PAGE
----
Leominster's twinning anniversary

PUBLISHED: 01:20 27 July 2012 | UPDATED: 21:40 20 February 2013

Leominster's twinning anniversary

Leominster's twinning anniversary

2012 marks the 20th anniversary of the twinning of Leominster with Saverne in eastern France. In April, Leominster played host to 48 of their French 'twins'. Wendy Hereford tells the story of the friendship

Town twinning was conceived in 1963 by presidents Charles de Gaulle of France and Konrad Adenauer of Germany to create friendships through sport, culture and family across national boundaries, healing the wounds of two world wars.



Two of the first towns to be twinned, 45 years ago, were Saverne in the Alsace region of France and a town in Germany, Donaueschingen. Because of the international status the English language and the fact that more and more people were learning it, contact between Saverne and an English-speaking community was the next step.



The link with Leominster came through a local girl, Mary Milward. Born and brought up in the Leominster area and an ex-pupil of Leominster Grammar School, Mary was living in Saverne and knew that the towns were of similar size, the wooded hills of the Borders and the Welsh mountains contrasting with the forests and mountains of the Vosges. Contacts were established between the then town clerk John Wesley, still an active member of the twinning association today, and his counterpart in Saverne. The seeds were sown. Meetings, consultations and visits took place during 1991 when the first groups went from Leominster to be hosted by members of the Saverne Association who made a return visit to Leominster, culminating in the signing of the official twinning charter in Saverne in October 1992 and in Leominster in April 1993. The exchange had begun.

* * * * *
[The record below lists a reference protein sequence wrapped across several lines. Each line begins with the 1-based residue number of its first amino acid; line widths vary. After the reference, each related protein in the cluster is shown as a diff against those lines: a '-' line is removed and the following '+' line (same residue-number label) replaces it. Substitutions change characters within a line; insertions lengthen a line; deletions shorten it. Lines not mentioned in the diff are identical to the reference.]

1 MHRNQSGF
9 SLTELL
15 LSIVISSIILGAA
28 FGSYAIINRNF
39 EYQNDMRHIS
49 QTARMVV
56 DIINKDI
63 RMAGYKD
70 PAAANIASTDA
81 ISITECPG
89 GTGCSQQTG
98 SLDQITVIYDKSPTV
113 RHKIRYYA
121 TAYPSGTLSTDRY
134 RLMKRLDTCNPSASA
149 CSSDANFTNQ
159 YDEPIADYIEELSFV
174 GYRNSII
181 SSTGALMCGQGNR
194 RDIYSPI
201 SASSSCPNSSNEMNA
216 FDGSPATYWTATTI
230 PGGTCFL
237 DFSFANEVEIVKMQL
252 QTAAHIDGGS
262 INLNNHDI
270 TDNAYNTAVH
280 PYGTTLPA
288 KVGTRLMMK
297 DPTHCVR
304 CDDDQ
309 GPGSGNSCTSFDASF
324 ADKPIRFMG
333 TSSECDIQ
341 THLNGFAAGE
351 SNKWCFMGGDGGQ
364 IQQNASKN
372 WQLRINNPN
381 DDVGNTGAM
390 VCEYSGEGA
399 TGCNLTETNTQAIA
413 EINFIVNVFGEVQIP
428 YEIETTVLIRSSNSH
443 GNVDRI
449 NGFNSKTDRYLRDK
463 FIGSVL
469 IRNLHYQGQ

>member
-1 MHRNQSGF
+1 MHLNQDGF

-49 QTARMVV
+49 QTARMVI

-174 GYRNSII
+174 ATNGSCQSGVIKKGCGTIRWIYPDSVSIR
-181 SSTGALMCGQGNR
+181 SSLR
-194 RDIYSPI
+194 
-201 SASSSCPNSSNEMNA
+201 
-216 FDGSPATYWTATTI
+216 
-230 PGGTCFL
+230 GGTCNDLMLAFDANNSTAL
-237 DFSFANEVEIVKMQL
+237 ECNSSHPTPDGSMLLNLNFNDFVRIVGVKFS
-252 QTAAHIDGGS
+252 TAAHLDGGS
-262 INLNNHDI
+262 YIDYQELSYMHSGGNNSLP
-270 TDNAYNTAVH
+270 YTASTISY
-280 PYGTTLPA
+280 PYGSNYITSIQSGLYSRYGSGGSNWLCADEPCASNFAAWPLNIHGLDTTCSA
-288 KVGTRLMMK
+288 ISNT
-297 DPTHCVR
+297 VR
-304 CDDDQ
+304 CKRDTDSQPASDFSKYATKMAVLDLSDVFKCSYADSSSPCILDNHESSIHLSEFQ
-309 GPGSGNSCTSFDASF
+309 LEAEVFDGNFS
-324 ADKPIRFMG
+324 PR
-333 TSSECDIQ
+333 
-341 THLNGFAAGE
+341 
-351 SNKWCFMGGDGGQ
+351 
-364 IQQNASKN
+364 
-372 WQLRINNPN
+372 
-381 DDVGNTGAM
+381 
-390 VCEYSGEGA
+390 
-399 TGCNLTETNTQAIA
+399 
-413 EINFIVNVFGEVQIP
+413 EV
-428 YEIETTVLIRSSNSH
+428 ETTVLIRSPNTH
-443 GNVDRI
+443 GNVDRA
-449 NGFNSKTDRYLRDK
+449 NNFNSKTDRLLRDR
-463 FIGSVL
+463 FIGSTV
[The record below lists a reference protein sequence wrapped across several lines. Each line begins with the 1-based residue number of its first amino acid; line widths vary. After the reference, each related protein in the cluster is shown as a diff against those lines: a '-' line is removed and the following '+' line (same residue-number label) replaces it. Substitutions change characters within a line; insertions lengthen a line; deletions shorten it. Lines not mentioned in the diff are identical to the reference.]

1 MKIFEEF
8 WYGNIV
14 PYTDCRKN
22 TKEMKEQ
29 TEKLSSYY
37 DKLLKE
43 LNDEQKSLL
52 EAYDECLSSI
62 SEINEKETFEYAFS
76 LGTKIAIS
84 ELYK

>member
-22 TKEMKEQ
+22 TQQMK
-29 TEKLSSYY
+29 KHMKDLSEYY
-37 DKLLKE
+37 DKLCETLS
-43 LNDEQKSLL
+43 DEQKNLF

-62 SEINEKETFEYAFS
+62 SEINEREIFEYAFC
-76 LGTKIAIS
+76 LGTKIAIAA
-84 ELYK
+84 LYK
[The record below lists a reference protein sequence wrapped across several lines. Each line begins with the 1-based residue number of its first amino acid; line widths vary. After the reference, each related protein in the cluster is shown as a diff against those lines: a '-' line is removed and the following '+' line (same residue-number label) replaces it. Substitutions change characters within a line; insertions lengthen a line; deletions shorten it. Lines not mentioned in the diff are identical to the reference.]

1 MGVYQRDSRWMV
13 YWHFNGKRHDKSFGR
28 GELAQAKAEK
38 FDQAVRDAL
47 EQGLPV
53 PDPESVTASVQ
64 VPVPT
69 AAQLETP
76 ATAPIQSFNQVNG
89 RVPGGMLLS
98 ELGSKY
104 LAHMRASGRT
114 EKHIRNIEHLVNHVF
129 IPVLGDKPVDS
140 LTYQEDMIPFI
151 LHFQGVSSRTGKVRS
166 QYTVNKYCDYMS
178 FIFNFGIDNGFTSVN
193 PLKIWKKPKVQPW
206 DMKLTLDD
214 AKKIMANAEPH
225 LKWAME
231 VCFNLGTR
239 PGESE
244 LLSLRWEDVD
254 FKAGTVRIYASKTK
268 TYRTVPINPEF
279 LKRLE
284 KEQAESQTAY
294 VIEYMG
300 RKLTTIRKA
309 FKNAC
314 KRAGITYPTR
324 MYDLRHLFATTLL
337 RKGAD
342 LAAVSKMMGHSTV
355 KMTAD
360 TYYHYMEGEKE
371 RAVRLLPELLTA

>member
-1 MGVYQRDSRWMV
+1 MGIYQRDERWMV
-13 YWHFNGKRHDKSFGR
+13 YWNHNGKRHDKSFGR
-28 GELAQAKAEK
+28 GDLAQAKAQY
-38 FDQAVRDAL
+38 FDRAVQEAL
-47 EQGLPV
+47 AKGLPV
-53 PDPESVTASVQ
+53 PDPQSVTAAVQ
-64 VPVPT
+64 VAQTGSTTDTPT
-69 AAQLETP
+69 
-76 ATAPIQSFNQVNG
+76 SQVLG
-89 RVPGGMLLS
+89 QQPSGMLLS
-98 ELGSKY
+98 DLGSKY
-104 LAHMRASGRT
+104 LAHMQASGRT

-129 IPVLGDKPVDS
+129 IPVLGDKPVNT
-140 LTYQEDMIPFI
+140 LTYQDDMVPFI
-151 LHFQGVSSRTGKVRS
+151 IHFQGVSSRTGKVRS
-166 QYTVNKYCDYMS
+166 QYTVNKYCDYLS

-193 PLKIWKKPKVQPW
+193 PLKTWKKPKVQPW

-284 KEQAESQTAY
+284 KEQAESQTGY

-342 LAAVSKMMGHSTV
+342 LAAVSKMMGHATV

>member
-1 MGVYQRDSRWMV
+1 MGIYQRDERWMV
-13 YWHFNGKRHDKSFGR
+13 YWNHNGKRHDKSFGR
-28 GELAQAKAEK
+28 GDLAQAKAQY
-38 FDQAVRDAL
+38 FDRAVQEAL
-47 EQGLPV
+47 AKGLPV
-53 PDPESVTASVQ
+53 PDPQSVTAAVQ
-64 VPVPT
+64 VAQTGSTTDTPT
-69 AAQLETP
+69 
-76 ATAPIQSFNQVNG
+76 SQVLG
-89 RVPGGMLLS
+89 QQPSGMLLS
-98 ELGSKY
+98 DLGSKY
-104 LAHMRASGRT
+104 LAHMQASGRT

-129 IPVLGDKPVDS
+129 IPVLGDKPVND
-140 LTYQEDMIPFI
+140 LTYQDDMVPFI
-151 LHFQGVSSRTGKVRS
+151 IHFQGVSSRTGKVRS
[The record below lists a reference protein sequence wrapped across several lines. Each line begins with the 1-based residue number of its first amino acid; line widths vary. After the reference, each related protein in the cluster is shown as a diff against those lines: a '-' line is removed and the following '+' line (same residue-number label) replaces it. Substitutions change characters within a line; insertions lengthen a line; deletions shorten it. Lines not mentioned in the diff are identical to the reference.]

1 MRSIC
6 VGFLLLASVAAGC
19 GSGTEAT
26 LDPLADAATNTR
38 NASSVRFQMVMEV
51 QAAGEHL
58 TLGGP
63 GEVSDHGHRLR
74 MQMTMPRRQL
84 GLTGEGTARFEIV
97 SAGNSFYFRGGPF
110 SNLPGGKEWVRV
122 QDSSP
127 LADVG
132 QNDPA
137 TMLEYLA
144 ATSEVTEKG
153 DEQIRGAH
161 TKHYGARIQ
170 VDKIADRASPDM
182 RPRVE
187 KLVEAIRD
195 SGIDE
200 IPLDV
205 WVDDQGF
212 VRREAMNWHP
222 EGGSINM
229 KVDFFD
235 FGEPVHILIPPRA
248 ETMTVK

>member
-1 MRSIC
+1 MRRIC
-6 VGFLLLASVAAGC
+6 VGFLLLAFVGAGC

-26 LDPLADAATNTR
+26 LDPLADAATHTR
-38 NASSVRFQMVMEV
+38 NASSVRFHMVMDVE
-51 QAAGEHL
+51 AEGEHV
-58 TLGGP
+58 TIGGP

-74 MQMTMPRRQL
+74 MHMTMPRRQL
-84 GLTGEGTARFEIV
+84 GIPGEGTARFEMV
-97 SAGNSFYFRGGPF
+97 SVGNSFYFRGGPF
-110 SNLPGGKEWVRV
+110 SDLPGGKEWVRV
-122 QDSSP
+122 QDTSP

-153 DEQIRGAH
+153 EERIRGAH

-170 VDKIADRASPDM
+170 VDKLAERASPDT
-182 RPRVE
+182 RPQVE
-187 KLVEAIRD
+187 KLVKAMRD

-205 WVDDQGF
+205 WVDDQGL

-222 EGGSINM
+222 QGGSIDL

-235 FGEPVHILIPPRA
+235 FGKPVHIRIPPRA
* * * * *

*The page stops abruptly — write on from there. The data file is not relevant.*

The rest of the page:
The view from Saverne was that the exchanges were a resounding success. The French and British were not so different after all in fact, they liked each other! There was (and still is) an interest in understanding the whys and wherefores of differences in the way of living and eating. It was discovered that British food was not so bad, that there wasnt fog all the time (as taught in school books)and that there are English who could actually speak French. While visitors to Saverne from Leominster commented they had learned the secret of successful twinning between two towns family life.